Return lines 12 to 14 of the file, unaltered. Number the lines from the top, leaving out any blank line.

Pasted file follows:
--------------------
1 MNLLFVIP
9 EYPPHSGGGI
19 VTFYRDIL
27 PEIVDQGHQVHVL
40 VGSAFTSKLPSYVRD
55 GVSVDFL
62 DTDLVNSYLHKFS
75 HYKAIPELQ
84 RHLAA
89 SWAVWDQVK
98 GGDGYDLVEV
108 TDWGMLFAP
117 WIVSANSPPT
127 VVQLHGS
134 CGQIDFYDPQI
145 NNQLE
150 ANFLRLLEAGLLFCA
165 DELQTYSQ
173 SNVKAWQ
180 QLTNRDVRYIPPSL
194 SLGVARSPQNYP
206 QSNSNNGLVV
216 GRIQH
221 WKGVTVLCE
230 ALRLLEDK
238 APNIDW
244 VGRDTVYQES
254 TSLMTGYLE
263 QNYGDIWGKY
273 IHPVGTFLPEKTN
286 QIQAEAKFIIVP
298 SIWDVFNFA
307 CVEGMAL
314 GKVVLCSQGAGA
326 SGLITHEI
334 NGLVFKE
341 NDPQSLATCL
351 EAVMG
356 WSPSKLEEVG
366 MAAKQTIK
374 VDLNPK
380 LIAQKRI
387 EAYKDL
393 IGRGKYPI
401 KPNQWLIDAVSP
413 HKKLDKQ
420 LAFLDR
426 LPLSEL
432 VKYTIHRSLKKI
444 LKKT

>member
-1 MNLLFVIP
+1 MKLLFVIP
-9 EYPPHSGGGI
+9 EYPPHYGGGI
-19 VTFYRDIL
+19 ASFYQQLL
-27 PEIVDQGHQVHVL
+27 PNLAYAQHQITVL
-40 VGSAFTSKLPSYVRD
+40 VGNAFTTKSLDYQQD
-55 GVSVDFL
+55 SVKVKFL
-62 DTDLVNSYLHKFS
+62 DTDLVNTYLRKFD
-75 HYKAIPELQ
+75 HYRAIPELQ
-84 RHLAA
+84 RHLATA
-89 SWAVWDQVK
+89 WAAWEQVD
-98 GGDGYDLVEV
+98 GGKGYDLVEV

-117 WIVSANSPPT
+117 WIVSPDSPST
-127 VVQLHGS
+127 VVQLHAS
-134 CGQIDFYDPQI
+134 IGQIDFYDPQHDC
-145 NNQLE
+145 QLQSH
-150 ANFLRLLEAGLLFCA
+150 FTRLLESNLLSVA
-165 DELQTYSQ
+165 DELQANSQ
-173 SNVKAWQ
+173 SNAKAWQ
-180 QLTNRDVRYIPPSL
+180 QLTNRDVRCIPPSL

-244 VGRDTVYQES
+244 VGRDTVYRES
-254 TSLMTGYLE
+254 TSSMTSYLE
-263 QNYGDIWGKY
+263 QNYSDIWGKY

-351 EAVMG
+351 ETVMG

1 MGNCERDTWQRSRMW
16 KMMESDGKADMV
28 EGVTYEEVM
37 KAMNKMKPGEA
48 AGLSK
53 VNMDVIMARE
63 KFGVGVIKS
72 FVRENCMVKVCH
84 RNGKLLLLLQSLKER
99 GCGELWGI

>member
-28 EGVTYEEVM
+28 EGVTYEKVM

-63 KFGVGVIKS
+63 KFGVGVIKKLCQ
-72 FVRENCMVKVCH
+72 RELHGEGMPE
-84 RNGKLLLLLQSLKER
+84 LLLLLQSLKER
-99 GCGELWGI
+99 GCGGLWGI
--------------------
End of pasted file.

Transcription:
108 TDWGMLFAP
117 WIVSANSPPT
127 VVQLHGS